Asthma is a common condition, especially among children.
Although there’s no cure, there are various ways to help treat and manage your asthma. This can help make it easier to breathe and reduce the impact it has on everyday life and activities, as well as possibly reduce symptoms and flare-ups.
By using a variety of tools to treat and control your asthma, you can continue all your daily activities and enjoy a high quality of life.
For immediate, short-term relief of asthma symptoms, there are several treatments that can be used. These treatments address the symptoms of asthma, but they do not address the underlying cause — airway inflammation.
Prescription bronchodilators, also known as inhalers, are an immediate treatment. They open up the pathways into the lungs.
Types of bronchodilators include:
- short-acting inhaled beta2-agonists
These generally help for 4 to 6 hours. If you find yourself needing these more than twice a week, your asthma may not be well-controlled. See a healthcare professional to discuss treatment changes and options.
There are also over-the-counter (OTC) medications, including nonprescription ones like Primatene Mist, as well as bronchodilator medications like ephedrine combined with guaifenesin (usually in brand names like Bronkaid or Primatene).
Before using these medications, talk with a doctor. Even though you don’t need a prescription, these types of medications can have side effects like rapid heartbeat or tremors and may not always be appropriate for your asthma needs.
Controlling your asthma also involves management of symptoms.
This doesn’t always have to mean medication. It can also involve avoiding places or things that trigger asthma reactions and incorporating lifestyle changes that can help minimize the severity of your asthma.
Triggers and irritants
Triggers and irritants can cause an asthma attack, and avoiding these can help you control your asthma. These can be different for each person. Triggers and irritants can include:
- dust mites
- cigarette smoke
- air pollution
- pet dander
- wood fires or charcoal grills
Your asthma symptoms may not always occur during or right after exposure. Sometimes the reaction can be delayed depending on how sensitive you are to the trigger.
Installing air filters in your house or using a smaller air purifier can also help improve the air quality and reduce irritants and triggers.
Eating more fruits and vegetables
A nutrient-rich diet is beneficial in reaching and maintaining a moderate weight, which is also helpful since obesity can increase the severity of asthma and make it harder to treat, according to the American Thoracic Society.
Talk with a healthcare professional about getting a referral to a nutritionist if you need help creating a nutrient-dense meal plan. Nutritionists can work with you to meet your nutritional needs and guide you to adopting a health-promoting lifestyle.
You can also read more about asthma and diet here.
Physical activity is helpful in maintaining a moderate weight. It’s also
- reduced wheezing
- fewer exacerbations of asthma
- reduced amounts of ER visits for asthma
That being said, sometimes exercise can trigger an asthma attack, especially if it’s high-intensity or done in cold weather.
Before starting any exercise routine, talk with a healthcare professional about whether it’s safe for you to do so and what activities they suggest.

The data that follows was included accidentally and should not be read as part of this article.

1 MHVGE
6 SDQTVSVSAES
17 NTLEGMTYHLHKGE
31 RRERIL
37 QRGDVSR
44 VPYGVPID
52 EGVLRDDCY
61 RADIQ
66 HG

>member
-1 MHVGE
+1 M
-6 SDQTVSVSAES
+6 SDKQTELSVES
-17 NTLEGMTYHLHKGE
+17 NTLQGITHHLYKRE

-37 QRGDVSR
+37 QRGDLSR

There are 4 main types of asthma medications/treatments:
- quick-relief medications: used when symptoms appear and taken as needed
- short-acting beta agonists
- short-acting muscarinic agonists
- controller medications: help control asthma by reducing swelling of airways and getting rid of mucus
- long-acting muscarinic antagonists
- inhaled corticosteroids
- oral corticosteroids
- biologics: used for specific types of persistent asthma
A combination of quick-relief and controller medications can also be taken.
These medications may be taken in the following ways:
- inhaler (bronchodilator)
- orally via a pill or drinkable liquid
If you use an inhaler, using it properly helps you get the most out of the treatment.
According to the Asthma and Allergy Foundation of America (AAFA), 70 to 90 percent of people using inhalers make at least one mistake when they use it. To prevent this from happening, ask a doctor or nurse to observe your inhaler use to make sure you’re doing everything correctly.
For severe asthma, there is a minimally invasive procedure called bronchial thermoplasty (BT). In BT, controlled heat is applied to the airways to reduce the amount of smooth muscle. This helps to better open the airways and lower the rate of asthma attacks. This is not permanent, but the effects last about 10 years.
There are risks to BT as with any procedure. Talk with a healthcare professional about whether this is an appropriate treatment option for you.
While traditional treatments and management tools for asthma are well studied and commonplace, some people use complementary and alternative medicine (CAM) treatments for asthma.
Examples of CAM can include:
Before using any complementary and/or alternative medicine or treatment for your asthma, speak with a healthcare professional first. Even “natural” supplements can interact with medications, and they should not be used in place of anything your healthcare professional prescribes.
It’s possible to keep your asthma under control and successfully manage any flare-ups with a combination of:
- short-term relief
- management techniques
- medical treatment
Sometimes treatment plans or medications may need to be modified over time depending on the seasons and any triggers that are present, but a healthcare professional can work with you to address any changing needs you might have.
Being aware of how to help control your asthma can help you minimize its effects and take care of any issues as they arise.